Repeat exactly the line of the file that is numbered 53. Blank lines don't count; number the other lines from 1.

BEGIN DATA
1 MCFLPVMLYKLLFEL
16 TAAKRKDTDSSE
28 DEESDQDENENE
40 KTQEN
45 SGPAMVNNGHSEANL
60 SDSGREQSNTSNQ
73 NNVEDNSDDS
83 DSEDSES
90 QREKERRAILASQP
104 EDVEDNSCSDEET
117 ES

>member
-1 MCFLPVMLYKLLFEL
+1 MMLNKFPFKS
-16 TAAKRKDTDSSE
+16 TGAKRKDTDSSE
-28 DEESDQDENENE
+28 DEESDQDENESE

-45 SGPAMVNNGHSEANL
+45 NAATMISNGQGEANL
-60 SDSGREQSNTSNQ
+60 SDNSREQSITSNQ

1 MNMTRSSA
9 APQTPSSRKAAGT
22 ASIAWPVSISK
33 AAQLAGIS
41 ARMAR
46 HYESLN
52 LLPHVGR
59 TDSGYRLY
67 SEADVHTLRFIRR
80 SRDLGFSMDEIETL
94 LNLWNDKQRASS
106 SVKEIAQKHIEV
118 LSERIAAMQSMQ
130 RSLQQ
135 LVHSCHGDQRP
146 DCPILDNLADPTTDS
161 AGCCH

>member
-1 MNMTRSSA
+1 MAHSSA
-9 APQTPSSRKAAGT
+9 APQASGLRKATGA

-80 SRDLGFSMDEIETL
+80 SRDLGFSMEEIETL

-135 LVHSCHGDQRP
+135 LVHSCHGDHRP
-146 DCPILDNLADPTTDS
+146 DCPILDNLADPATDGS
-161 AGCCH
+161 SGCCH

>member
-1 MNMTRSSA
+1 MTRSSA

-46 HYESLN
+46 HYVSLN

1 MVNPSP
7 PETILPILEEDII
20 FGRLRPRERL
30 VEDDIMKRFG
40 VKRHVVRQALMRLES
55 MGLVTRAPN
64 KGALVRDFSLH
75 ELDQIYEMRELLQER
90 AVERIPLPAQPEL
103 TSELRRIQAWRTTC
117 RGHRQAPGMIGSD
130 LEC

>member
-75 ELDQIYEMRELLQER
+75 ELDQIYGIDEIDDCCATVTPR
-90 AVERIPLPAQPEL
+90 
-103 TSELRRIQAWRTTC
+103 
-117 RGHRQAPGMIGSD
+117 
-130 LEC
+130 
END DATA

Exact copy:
>member